I was saddened to hear the news last week that Robert Osborne, TCM’s original host, had passed away. His inviting personality and superior knowledge of film history made the network the success that it is today, without which we wouldn’t have a reason to gather together four times a year to celebrate some of the wonderful productions from the Walt Disney Company. And so I’d like to start this look at this next programming lineup with a sincere thank you to Robert Osborne and all of the wonderful things he has shared with TCM viewers over the years.

On Thursday, March 16th, Treasures from the Disney Vault returns to TCM. Leonard Maltin once again shines a spotlight on the studio’s many animal-themed productions, but first he presents one of the most heartfelt and uplifting films the company has ever produced. This guide will help you decide what to watch and how late you will stay up (or what you’ll set your DVR to record). So get your Pop Secret ready, it’s movie time!

8:00 pm – Good Scouts (1938)

The night begins with a classic Donald Duck short where he is joined by his nephews Huey, Dewey, and Louie. Donald is the leader of his Boy Scouts troop on a camping trip in Yellowstone National Park. But since nothing is ever easy for Donald Duck, he struggles to show the boys how to pitch a tent and finds himself the enemy of a wild bear. This short is perfectly on theme with the next film in the evening’s lineup.

Recommendation: This fun short is a perfect way to start the evening and if you’re planning to watch Follow Me, Boys!, this makes a perfect lead-in.

8:15 pm – Follow Me, Boys! (1966)

Disney Legend Fred MacMurray had a successful career prior to his Disney work and if you’ve never seen any of his earlier films, you may not realize just how big of a heartbreaker he was in his youth (for an example, see Double Indemnity). He is best remembered by Disney fans for his roles in The Absent-Minded Professor and The Shaggy Dog and most of his Disney tenure was spent in comedies. But in Follow Me, Boys!, we see him return to his dramatic roots.

Follow Me, Boys! tells the story of how one person’s good dead can have a big impact. After moving to the town of Hickory, where young boys are deemed a nuisance for their rowdy behavior, Lem Siddons (MacMurray) starts a Boy Scouts troop to impress a pretty banker, played by Vera Miles. But it’s the way he changes the life of a troubled youth, played by a young Kurt Russell, that has a reverse impact on his life as well.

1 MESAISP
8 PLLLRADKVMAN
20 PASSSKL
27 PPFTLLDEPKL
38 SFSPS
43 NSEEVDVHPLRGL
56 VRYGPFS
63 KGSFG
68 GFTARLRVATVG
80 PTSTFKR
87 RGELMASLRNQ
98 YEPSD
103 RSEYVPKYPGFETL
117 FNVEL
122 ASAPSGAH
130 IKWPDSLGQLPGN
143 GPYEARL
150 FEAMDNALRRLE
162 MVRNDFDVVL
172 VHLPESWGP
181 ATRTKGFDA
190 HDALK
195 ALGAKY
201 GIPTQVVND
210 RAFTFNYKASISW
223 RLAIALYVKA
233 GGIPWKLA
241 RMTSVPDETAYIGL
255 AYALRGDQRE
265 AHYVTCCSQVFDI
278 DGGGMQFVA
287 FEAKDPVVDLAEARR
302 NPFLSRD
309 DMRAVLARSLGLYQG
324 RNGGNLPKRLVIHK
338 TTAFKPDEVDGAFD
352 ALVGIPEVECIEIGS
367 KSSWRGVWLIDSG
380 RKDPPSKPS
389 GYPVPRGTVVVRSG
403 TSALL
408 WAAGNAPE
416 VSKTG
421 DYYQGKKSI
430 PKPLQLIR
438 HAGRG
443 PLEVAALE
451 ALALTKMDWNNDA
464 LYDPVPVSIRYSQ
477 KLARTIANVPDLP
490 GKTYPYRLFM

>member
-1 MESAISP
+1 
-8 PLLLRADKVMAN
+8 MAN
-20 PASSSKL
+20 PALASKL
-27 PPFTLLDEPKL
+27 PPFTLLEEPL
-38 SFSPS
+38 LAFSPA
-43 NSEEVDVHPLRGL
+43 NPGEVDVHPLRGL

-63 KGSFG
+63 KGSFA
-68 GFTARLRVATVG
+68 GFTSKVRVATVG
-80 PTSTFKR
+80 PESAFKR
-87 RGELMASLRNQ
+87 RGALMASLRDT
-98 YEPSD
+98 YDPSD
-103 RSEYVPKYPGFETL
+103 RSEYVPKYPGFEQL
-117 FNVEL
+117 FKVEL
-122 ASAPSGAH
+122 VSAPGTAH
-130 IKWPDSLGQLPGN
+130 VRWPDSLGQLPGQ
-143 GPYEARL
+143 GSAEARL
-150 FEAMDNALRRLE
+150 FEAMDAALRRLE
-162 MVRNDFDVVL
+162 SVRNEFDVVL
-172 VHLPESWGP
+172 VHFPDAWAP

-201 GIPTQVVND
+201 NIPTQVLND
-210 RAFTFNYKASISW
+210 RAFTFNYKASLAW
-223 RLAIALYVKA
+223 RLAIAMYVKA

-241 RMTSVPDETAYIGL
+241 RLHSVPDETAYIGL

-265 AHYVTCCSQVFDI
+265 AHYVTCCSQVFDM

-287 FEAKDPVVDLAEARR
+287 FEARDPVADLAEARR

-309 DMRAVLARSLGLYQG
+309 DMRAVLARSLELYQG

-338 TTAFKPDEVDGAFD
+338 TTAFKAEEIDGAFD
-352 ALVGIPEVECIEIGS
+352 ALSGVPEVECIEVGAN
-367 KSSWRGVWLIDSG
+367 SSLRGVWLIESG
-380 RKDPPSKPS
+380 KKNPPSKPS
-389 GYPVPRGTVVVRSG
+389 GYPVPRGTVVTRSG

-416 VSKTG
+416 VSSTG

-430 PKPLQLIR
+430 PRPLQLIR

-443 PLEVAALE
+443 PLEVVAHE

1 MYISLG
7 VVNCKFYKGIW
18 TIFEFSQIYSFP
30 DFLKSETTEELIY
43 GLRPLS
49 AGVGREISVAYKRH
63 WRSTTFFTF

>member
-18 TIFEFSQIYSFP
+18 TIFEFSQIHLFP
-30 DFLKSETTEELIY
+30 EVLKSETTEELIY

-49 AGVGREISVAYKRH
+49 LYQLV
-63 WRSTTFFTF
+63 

While Follow Me, Boys! is a wonderful film, there are just a few aspects that have prevented it from reaching the same classic status as the greats like Old Yeller or The Parent Trap. At just over 2 hours in length, the film loses focus towards the end with a new troop engaged in Boy Scout fun that has little to do with the rest of the picture. But the performances are top notch, particularly from young Russell, and the emotional element is more raw and real than Disney films are known to allow, even by today’s standards.

Rcommendation: This is a must-see film, especially if you love Fred MacMurray and Kurt Russell’s Disney work.

10:30 pm – The Hound that Thought He was a Raccoon (1960)

This episode of The Wonderful World of Color follows the story of a puppy who gets lost in the woods and is raised by a mother raccoon. Nubbin has a lot of fun adventures with his raccoon mom, Mala, but soon gets lost again with his raccoon brother, Weecha. When his former master finds Nubbin, he is trained to be a hunting dog, but years later he comes across his former family and has a tough choice to make.

Narrated by Rex Allen and produced by Winston Hibler, this hour-long TV movie feels like a close relative of both the True-Life Adventures and the narrated animal movies that became a hallmark for Disney in the 1960’s. And the plot is somewhat similar to the animated feature, The Fox and the Hound, which was produced almost twenty years later.

Recommendation: If you love Disney’s animal movies of the 1960’s, this is another cute one. If you’re just looking for an example of this type of film, this is a shorter one to try first.

11:30 pm – Chip & Dale Shorts (1949-1951)

Next up is a trio of shorts starring Chip & Dale. In All in a Nutshell (1949), Donald Duck sets up a roadside peanut butter stand that looks like a giant nutshell. But when Chip and Dale happen upon what they perceive to be the world’s largest nut, they work on finding a way to crack it open, unintentionally disturbing the cantankerous duck inside.

Also from 1949 is Winter Storage, which finds Chip & Dale living in Donald’s backyard. Fall is coming to an end and the two are working hard to store enough nuts for winter. But when Donald finds their winter storage and decides to steal it for himself, they must find a way to outsmart him to get their nuts back.

Out of Scale from 1951 is a nod to Walt Disney’s own backyard train. When Donald adds a miniature locomotive addition to his backyard, he chops down the tree where Chip & Dale live. However, they won’t give up their home without a fight, making it difficult for Donald to make a perfect scale miniature world for his train.

Recommendation: These shorts are classic Donald Duck fun and it’s not often that you get to binge watch Chip & Dale. Don’t miss this second animated portion of the night.

The night is still young. Continue to the next page to see the rest of the evening's lineup.